PARIS - It was aperitif time at Les Terrasses de Maubeuge on Sunday and the customers were not merry, they were sadly and angrily digesting the latest episode of the soap opera featuring Les Bleus in South Africa.
Alain, Marie, Francois, Sebastien and their friends had been watching Italy's World Cup match against New Zealand on the giant television screen of their local cafe in the 9th arrondissement of Paris, at the foot of Montmartre hill.
The 1-1 draw should have pleased them because French people generally like New Zealanders, be they All Blacks or All Whites, and because Italy beat France in the final of the 2006 World Cup when Zinedine Zidane memorably was sent off for a headbutt.
The text news rolling at the bottom of the screen had ruined their pleasure, however.
They read "Training session stopped after row between Evra and fitness coach" then "France players stop training in support of Nicolas Anelka" and finally "France team director resigns".
"They have reached rock bottom. They are playing badly, they are behaving like a bunch of spoiled brats, what else could they do?" asked Francois, a student who plays soccer every weekend "on pitches without grass" in the Paris suburbs.
"Oh, they could do better. After refusing to train in protest against Anelka's exclusion they could refuse to play on Tuesday against South Africa unless Anelka is called back," answered his friend Sebastien.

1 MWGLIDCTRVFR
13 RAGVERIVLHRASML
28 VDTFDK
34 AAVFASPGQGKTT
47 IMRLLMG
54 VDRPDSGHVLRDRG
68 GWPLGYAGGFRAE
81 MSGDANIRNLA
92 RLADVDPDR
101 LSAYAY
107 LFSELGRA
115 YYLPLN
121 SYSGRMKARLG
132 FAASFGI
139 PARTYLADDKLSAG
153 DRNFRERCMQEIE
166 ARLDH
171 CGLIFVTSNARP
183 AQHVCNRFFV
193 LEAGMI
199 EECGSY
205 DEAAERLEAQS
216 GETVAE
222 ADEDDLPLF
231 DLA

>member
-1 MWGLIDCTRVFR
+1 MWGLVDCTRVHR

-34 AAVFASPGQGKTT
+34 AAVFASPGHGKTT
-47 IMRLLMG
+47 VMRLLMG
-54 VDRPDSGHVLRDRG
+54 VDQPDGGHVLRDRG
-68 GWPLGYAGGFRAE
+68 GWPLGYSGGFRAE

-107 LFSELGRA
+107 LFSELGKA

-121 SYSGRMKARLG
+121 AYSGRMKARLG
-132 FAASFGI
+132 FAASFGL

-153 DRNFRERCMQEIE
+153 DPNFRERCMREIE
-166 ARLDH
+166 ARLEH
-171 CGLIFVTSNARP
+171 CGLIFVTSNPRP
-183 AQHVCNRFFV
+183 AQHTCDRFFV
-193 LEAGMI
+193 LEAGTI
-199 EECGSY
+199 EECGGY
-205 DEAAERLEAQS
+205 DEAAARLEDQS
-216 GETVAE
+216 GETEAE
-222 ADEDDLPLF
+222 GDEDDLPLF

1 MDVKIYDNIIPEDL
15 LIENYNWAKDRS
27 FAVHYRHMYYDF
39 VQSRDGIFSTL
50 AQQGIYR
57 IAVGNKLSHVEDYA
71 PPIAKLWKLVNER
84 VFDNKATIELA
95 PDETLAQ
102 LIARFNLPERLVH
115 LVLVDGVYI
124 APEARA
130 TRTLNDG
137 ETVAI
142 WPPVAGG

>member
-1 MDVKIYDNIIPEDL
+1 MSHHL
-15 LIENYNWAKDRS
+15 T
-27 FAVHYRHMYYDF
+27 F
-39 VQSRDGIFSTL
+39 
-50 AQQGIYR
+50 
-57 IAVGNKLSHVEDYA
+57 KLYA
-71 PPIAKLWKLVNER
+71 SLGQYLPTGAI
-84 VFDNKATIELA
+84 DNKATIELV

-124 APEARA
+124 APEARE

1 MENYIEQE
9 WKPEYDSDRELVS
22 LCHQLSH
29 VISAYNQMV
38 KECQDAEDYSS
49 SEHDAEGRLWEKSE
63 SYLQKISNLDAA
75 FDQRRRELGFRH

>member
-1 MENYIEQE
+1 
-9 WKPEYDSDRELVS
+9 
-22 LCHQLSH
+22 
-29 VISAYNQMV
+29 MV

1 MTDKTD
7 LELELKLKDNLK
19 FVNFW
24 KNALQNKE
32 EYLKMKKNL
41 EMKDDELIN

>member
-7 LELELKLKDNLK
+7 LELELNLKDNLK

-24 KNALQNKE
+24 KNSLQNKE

"Or they could score 10 goals, qualify and win the World Cup," he added.
"You are a joker and sometimes you should shut up," snapped Alain. "The World Cup is over. Best thing to do is to send them back home at their own expense or even on foot. Enough is enough and I hope they will be banned from playing for France until the end of their career."
It was difficult to find somebody with a good word to say about Les Bleus.
Marcel, a retired cabinetmaker sitting at the next table, tried to play the part.
"They are good players. Two weeks ago, you were all against (coach) Raymond Domenech but you were singing the praise of (Franck) Ribery, (Thierry) Henry, (Hugo) LLoris, (Florent) Malouda and even Anelka," he said.
"They were under too much pressure and I can understand they felt betrayed by the media after their first game and even more after the L'Equipe's headline (about Anelka's insult to Domenech)," he added.
Marcel found little support, at least in this cafe in the evening of a gloomy Sunday.
"Come on, they are all rotten. They treat women like sex toys, they change their wife or their car in the twinkling of an eye," said Marie, a 28-year-old blonde who said she became a soccer fan when France won the 1998 World Cup.
"Now, I'm disappointed, I feel betrayed and not only by the French players but also by the English, Italian and Spanish so-called soccer stars," she added.
"They earn millions and playing for their country is nothing to them. That's why some little countries like Algeria, New Zealand, Mexico or Switzerland beat them."comments